Yusuf Erol

Yusuf's LinkedIn profile

I didn’t have elaborate plans when I was at university but after I got my business degree, I saw an advertisement for a finance assistant job for a large charity in West London and that started my journey in finance. I had a great line manager who always took time out to teach me; this positive mentoring approach is something I have always adopted through my management positions later on in my career. 

After working around 18 months in that charity, I took up a new role as a finance officer for a private company linked to a local authority and that started my local government journey. For more than 17 years I worked with Hackney Council in one way or another and by the end of my time there, I led the finance team for the education and children’s social care directorate. If you do not work in the public sector, then you may not realise the scale and scope that such roles can have - my directorate had an annual budget of £400m and about 1,200 staff. If we were a company, it would be a very big company!

In recent years, I started thinking about doing something else and the thought of being in practice has always appealed to me – albeit a risky move. My application for a practice certificate went relatively smoothly. I saw the Council through the worst of the challenges that the pandemic brought - and then in the autumn of 2021 I made the move and now I have a great team around me in Langbrook Finance where we offer a range of business advisory and accountancy services.

I work mainly with our public sector clients, who appreciate that we understand grants, their regulatory & governance environment, and the effect of political policies on their work. If other practices want to get involved in this area, then to increase their chances of winning public sector contracts, I think the three things they could do are:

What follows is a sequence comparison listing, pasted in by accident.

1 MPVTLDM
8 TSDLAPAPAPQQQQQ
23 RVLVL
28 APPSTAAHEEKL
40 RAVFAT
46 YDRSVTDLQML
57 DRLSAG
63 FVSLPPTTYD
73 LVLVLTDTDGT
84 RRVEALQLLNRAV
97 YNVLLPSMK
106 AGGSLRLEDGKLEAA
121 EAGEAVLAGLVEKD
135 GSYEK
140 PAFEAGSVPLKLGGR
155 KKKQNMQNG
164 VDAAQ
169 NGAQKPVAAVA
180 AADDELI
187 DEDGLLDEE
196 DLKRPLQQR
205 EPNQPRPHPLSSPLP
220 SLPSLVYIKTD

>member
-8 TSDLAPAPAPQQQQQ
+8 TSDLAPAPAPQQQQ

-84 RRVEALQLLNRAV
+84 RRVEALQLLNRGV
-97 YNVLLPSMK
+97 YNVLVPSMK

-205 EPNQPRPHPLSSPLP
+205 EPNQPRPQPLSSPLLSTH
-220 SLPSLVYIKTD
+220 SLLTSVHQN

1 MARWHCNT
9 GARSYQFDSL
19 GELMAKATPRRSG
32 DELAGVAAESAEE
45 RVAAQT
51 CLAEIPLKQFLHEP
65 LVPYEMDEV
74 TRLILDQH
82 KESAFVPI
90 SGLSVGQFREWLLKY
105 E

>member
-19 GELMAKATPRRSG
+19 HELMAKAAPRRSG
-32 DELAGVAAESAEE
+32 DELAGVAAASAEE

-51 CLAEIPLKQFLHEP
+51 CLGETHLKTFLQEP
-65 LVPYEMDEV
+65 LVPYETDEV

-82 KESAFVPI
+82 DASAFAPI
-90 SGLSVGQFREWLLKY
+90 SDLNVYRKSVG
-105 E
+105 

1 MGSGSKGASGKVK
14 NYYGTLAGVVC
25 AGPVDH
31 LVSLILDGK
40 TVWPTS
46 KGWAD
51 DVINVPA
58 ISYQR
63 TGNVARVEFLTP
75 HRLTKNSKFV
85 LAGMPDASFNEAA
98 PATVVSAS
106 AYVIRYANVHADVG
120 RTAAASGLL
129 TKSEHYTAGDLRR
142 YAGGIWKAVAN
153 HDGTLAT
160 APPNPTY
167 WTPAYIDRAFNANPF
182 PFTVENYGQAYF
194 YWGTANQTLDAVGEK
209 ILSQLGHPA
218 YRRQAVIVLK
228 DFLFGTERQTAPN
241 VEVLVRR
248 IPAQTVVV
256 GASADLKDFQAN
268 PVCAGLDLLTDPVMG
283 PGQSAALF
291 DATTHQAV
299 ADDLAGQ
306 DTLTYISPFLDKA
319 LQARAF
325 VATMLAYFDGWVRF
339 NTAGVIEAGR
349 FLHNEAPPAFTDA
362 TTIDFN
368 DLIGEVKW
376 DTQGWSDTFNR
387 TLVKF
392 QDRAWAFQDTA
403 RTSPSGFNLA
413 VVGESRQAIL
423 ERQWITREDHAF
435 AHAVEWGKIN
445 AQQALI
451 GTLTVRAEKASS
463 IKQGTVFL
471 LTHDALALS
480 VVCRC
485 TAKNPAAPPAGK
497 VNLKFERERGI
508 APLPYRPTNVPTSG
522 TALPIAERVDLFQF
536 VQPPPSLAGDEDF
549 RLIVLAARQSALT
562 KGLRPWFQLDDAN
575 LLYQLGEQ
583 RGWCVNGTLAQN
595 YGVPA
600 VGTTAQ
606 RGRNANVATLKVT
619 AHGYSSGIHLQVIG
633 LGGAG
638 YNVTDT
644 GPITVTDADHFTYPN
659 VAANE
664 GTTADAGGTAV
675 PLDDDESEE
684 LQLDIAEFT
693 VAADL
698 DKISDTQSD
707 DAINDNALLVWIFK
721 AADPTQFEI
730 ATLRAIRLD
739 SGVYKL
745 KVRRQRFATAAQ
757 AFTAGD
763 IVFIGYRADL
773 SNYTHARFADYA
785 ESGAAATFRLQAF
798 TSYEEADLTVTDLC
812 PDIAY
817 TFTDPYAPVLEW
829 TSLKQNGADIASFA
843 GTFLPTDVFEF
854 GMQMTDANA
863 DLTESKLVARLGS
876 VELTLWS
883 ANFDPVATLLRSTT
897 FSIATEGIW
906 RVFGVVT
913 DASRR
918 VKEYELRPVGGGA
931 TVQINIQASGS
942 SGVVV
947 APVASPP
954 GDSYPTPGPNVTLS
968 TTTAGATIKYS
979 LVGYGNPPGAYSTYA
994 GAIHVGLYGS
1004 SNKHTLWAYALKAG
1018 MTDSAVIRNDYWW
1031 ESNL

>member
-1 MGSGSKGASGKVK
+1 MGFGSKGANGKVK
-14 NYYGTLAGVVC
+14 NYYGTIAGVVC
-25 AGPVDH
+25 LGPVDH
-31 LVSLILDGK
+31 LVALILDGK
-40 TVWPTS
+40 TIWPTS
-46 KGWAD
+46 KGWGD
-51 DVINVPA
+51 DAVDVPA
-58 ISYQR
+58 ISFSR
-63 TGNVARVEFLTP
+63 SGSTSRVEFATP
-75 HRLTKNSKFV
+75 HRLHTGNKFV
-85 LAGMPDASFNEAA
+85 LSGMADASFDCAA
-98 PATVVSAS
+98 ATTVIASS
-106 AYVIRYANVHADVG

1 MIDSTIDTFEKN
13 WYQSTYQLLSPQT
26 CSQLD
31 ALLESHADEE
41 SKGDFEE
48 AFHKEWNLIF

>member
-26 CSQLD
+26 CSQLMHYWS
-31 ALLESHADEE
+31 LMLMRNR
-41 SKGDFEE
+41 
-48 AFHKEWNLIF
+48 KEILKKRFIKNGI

1. Consider recruiting your next accountant from the public sector - there are many ACCA members working in the public sector who I believe could quickly adjust to life in practice, and bring public sector knowhow to your firm
  2. Approach other ACCA practices who have an active public sector offering (like Langbrook), to see if there are consortium opportunities 
  3. Volunteer in the public sector (for example, partners becoming school governors, or trustees in local authority subsidiaries) to expand your network of prospective clients.

Langbrook Finance’s public sector offering focuses on local government, central government, and education – the latter because of my extensive experience in education whilst at Hackney Council. The intention within the practice was that I would focus on the public sector, and my colleagues would focus on other specialisms like the private sector and corporation tax; the reality is somewhat different and surprised us. We now have public sector clients that want tax work and private sector clients who want help with business development planning for their public sector customer base. So, we have our tax specialists working with some of our public sector clients, whilst my public sector background and knowledge make me the right person for some of our private sector clients. As a result, the practice has turned out not to be as compartmentalised as we had expected when we first set out.

In the first six months, it's been as good a start as I had hoped; now, we look to do more. We hope to grow in all our specialist sectors, including our public sector division. It can be an unforgiving process if you get it wrong, missing complex decision-making cycles if you don’t move quickly enough. Those practitioners thinking of getting into local government and central government work, keep in mind that governance workflows can be lengthy and complex – understandable given that their spending is public money. 

I’m excited at what I think are some real opportunities for us.